Thinking Winter

7/10/2016 7:25pm

Three of the Old Plank Farmers (myself, Sammi, and Angelica) attended the Mother Earth News Fair in West Bend, Wi today. This time of year it is especially nice to take a day and get off the farm. That said, we still spent our day immersed in organic farming topics. We also ate pizza and ice cream..so in many ways it was a typical day for us!

The highlight of the fair for me was listening to Elliot Coleman speak on winter growing practices. He talked about his first-hand experience using high tunnels and other season extension methods to farm year-round on the East Coast. At Old Plank Farm we are planning to work long into the winter this coming season, to bring fresh greens and other cold-hardy crops to members of our community. Coleman's talk offered a many practical tips, some humor show-casing a few disasters--something all us farmers can relate too--and the inspiration needed to help me get focused for the upcoming winter season. 

With summer CSA season barely underway, and busy as ever, it is difficult to start planning ahead for when the snow flies. But carrots don't grow overnight, especially when night is below zero. It is essential to put some serious thought now towards what we can harvest here in Wisconsin later this year. An hour listening to Elliot Coleman was just what I needed to get focused. I jotted down a full page of notes during his talk, even though I usually don't take many notes at all during lectures. After the talk I folded up my sheet of notes and tucked it in the back pocket of my jeans. Then, on second thought, I took the paper out and put it in my front pocket, where it would be safer. Don't want to loose that, I thought to myself. Then I laughed, realizing that in my back pocket I was carrying around $50 cash. Maybe a page scribbled with notes from my long-time farming idol and winter-growing veteran Elliot Coleman really is worth much more than that.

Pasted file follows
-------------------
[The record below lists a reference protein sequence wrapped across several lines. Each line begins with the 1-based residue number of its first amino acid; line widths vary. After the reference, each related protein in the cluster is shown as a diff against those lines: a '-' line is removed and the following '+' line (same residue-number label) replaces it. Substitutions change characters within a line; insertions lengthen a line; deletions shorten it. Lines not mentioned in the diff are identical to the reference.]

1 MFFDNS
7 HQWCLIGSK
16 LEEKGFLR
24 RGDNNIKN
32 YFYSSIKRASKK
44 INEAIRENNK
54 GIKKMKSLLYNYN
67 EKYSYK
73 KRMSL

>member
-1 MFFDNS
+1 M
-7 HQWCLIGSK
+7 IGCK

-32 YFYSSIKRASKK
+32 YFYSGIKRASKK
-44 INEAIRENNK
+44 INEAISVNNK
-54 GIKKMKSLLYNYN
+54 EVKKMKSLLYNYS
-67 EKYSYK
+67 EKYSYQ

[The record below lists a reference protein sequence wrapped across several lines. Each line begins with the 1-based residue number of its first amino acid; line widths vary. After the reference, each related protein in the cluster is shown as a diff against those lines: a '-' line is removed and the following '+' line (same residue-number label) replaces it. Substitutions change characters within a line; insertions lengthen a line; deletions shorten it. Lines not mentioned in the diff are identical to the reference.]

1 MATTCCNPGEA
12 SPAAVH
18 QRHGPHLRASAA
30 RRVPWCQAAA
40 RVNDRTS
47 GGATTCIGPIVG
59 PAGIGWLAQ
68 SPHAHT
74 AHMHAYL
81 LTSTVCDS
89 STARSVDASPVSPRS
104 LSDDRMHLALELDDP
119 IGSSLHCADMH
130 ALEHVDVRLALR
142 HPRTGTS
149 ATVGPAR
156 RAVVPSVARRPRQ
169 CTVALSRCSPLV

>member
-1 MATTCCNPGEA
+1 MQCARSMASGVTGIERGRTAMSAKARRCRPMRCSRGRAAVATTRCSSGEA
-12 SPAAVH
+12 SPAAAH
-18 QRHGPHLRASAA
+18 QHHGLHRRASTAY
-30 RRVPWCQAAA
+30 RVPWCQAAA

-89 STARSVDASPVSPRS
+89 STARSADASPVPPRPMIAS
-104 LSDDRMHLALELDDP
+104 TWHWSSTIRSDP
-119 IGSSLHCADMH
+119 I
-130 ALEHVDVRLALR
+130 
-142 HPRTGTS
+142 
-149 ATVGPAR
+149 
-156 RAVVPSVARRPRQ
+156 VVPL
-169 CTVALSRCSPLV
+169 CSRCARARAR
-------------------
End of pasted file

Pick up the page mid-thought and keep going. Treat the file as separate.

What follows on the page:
Great Expectations

7/1/2016 6:29pm
Our harvest season is underway. After next week's delivery we will already be one month into our CSA program. Time flies, and as it goes by it takes with it the never ending list of tasks, never mind whether or not the tasks were finished.
 
June was great for getting young plants established, particularly because of all the good rains we had. But along with the rain comes weed pressure. We have more weeds this year than ever before at Old Plank Farm. I often think of my fields as a work of art, and the excess weeds disturb the view of the vegetables. Even though some of the weeds aren't jeopardizing our crops, I am frustrated by the unfinished to-do lists. If we don't finish weeding 2-inch tall lamb's quarters (a common weed here) one week, it turns into weeding five-foot tall lamb's quarters a few weeks later. This time of year planting and harvesting overlap with weeding and we can't spend all our time on excessive weeding.
 
So it is the point in the year where my expectations are tested. It's been four months of really intense farm work, in everything from snow to 90 degree days. Yet so far all we have to show for it is a few spring crops, mainly lettuces, that went out in the CSA boxes over the last three weeks. The majority of the vegetables aren't ready yet, and I start to get a little crabby. So much work for so little harvest, it seems.